Ever heard of heirloom food or heirloom plants? 'Heirloom tomato? Heirloom oranges?...' What are these? You know about grandfather clocks or your family's old furniture. Some of you even have one of those prized possessions occupying a place in some prominent corner of your houses. Those are real heirlooms. But heirloom food?
Well, fact is, some plants are heirlooms. Plants that have something to do with the past. That hang on from history, in a sociological set-up, such as in the eating habits of people from olden times. They make up what we may term as ‘eating memory’ or ‘Edible Memory’ as sociologist Jennifer A Jordan terms it in her book of the same name. This memory lingers on as continuing consumption habits from olden times till the present time.
So, in essence, heirloom plants are those that survived not because of changing times, lifestyles, farming methods and eating styles but despite such changes. They stay preserved, raised and consumed by traditional societies and indigenous groups. These plants retain the identical or near-identical genetic make-up of their ancestors from the past. They continue to have the same features such as size, color, taste and composition.
An heirloom plant will qualify as one if:
Heirloom plants are open-pollinated varieties and cultivars that grew in forests or are widely grown by cultivators for centuries before the development of modern agriculture. They are of richer variety, with wider genetic diversity, sturdiness and taste. Unlike large-scale single crops developed from modern agriculture.
Genetic wealth of heirloom food plants is safeguarded in the seeds passed down generations. As it naturally adapted to the environmental changes with no extra inputs. Perfect examples of heirloom foods are ancient grains such as quinoa and millets which have existed for centuries.
Modern hybrids plants do not qualify as heirlooms because their seeds will not reproduce. They are developed in labs for high yields to feed growing populations. They require extra inputs of fertilizers and constant water supply. With hybrids plants, farmers have to keep spending money on buying seeds and inputs. With heirlooms, they select and store the best seeds carefully for the next sowing season.
There are various plants in the world that qualify as heirlooms. One such plant is the now famous Lakadong turmeric that grows only in a tiny corner – in Laskein block of Meghalaya’s Jaintia Hills district.
During one of our team’s explorations in November 2018, we met Bah Langstang, a village elder and farmer from Lakadong village. This is what we learnt from him.
The Langstang family moved to the Lakadong area sometime in 1950 in order to cultivate paddy and other crops in the surrounding fertile valley. Bah Langstang was a very young boy then. He and his siblings would often help their parents in the fields or look after the cattle. Heavily forested areas lay juxtaposed between their village and the valley and contained all manner of edible food plants. Turmeric was one of these, and it grew in abundance. It was not a cash crop then and was never cultivated but people gathered it from the forest whenever they required it for cooking or medicinal purposes. Sometimes they would sell the powder in the local market. This was a centuries-old practice, much before the Langstang family moved into the region. In later years, people from other places discovered that ‘Shangpung turmeric’ (as it was then called) was superior to every other turmeric variety available. That one particular variety – Lakadong or Curcuma longa Linn – has the brightest yellow and most pleasant aroma. Demand shot up and farmers of the Laskein belt began collecting the seed rhizomes from the forests and cultivating the plant in their backyards and fields to meet some of the market demands and supplement their incomes.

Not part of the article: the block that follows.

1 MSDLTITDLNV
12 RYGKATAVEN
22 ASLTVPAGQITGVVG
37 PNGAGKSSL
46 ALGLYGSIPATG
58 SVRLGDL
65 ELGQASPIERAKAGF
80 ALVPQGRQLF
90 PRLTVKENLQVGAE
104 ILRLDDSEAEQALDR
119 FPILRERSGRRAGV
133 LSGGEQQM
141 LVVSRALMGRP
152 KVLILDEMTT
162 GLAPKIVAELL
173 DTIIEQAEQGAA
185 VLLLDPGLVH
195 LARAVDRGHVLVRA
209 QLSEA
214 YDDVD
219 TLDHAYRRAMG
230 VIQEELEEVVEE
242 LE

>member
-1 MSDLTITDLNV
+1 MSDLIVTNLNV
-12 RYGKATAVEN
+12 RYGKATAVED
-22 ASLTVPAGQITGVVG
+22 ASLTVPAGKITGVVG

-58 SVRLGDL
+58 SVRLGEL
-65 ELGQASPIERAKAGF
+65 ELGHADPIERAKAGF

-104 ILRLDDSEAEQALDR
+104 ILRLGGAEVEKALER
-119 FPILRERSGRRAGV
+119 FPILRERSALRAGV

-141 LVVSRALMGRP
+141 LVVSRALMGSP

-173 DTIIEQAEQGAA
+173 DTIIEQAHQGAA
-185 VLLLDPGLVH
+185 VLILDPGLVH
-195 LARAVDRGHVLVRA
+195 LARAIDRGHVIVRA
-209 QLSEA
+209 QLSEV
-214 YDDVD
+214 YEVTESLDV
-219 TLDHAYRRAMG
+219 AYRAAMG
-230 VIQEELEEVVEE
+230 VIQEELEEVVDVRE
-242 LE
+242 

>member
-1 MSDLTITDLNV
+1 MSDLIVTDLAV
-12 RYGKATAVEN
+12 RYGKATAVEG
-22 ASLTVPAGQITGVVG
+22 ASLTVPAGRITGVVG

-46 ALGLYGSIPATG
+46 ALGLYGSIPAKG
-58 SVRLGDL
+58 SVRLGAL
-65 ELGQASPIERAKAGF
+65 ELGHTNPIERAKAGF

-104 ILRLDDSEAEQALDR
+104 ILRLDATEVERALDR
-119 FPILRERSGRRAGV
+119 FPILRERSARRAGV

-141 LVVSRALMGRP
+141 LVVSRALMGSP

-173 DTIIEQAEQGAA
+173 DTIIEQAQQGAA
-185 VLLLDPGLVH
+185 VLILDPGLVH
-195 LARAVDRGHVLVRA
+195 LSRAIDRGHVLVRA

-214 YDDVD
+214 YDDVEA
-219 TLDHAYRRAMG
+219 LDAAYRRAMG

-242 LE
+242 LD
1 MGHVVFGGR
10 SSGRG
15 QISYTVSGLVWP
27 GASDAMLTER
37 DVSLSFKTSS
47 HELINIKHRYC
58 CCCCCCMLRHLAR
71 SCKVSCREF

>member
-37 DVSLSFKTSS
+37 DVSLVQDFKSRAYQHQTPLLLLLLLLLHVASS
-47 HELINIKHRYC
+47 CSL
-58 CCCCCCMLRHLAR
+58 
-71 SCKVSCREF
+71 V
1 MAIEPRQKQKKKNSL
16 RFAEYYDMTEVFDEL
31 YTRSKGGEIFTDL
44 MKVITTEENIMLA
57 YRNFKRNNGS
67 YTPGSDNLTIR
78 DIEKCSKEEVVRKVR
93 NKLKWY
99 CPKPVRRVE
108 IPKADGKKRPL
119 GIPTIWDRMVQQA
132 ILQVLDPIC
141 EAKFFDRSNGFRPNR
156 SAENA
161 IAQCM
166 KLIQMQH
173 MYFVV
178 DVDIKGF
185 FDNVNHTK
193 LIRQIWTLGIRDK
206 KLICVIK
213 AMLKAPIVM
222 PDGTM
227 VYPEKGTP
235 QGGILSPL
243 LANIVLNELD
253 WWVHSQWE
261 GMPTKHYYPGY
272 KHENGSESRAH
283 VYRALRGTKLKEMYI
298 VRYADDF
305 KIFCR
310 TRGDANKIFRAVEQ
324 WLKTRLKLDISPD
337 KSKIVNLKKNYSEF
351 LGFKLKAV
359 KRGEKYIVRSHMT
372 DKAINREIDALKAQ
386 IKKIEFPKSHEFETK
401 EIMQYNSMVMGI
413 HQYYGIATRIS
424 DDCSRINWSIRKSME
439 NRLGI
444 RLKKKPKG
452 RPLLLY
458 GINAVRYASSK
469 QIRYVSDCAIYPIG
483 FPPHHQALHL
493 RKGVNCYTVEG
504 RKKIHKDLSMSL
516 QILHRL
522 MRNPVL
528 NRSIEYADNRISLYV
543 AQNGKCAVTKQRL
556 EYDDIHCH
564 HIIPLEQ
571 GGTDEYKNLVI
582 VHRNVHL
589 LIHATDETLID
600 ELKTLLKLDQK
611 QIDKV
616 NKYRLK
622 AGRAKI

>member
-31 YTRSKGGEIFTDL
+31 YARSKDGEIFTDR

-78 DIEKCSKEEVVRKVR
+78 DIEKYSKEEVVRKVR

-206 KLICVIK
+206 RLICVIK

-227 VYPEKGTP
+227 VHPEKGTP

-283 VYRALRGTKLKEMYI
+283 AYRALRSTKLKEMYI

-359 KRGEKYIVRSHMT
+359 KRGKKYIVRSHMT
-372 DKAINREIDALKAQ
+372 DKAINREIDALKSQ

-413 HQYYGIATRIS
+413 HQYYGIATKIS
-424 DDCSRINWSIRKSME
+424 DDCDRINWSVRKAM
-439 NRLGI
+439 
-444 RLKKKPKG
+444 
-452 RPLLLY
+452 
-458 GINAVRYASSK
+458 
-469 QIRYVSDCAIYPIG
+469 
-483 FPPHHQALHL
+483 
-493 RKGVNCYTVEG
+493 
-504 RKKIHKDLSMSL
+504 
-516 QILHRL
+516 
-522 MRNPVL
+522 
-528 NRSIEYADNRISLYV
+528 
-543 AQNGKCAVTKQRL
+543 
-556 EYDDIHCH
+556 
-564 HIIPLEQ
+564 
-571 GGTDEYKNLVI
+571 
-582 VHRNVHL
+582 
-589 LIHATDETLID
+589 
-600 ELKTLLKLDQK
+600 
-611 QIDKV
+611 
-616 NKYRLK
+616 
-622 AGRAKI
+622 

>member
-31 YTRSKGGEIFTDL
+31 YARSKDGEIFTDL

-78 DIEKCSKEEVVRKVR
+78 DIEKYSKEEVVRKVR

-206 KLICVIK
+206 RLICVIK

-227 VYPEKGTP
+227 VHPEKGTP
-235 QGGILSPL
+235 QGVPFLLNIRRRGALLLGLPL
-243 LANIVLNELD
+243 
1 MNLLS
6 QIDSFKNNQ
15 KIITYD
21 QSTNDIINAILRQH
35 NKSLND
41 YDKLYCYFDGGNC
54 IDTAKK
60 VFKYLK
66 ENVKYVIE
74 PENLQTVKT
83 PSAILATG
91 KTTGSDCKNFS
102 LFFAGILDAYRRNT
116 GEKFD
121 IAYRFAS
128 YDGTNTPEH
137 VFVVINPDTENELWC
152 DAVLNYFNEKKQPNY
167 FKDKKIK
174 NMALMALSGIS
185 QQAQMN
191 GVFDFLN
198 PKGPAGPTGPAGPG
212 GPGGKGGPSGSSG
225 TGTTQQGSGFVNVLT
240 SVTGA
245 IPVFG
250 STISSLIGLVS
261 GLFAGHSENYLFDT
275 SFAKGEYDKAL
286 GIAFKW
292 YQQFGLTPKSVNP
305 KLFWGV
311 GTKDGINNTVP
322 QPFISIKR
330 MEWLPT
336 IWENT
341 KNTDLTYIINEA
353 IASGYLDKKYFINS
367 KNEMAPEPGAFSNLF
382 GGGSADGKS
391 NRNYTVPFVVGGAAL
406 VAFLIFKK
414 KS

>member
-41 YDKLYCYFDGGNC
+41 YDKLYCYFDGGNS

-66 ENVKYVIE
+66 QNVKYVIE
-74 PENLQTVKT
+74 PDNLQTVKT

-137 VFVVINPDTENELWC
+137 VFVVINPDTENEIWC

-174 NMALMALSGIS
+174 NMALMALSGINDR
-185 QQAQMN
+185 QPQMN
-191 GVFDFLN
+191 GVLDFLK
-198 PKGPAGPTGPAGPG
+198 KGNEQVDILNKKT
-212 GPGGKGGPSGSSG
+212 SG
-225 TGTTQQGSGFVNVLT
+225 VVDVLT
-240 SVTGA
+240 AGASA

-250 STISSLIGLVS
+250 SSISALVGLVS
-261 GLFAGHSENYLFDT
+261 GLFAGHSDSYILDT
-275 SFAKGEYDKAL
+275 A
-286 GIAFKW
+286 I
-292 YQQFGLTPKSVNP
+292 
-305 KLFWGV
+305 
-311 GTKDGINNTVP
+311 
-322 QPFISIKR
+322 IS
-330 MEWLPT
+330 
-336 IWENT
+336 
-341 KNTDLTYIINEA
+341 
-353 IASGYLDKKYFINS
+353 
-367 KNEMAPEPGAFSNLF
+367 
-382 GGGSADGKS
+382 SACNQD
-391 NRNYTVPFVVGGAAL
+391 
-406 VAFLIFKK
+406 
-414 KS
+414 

The rhizome’s most distinguishing characteristics are its straight roots and a peculiar hanging ‘ball’ from one of the fingers, features that are absent in other varieties.
At every harvest, these turmeric farmers of Laskein block continue to preserve the rootstock for future generations of Lakadong till this day. By all means, then, Lakadong turmeric can be nothing short of an heirloom.
Bah Langstang and the locals of the turmeric belt have no taste for turmeric other than their own Lakadong turmeric. They are quite fanatical about their prized heirloom food and they take the pain in selecting and preserving the best and perfect seed material. They know the difference between Lakadong turmeric and other varieties.
Lakadong turmeric is not as high yielding as other varieties such as, for example, Megha-1, which was cloned from Lakadong rootstock by the Indian Council of Agricultural Research (ICAR). The Megha-1 per hectare yield is double than that of Lakadong. It is also more disease and pest resistant comparatively. Yet traditional Lakadong turmeric farmers will have nothing to do with any other variety apart from their heirloom one.
Apart from its excellent culinary utility, it is a proven fact that turmeric cures or prevents many diseases. Its acclaimed anti-oxidant, anti-inflammatory and immune system boosting properties are only three of a plethora of health benefits.
Almost all of these benefits are attributed to its most bioactive phytochemical component, curcumin. So whenever you want turmeric, look for Lakadong. You will not only get the brightest yellow, the best aroma and the highest curcumin but an heirloom as well.
Contact us at Zizira to know more. We would be glad to help you.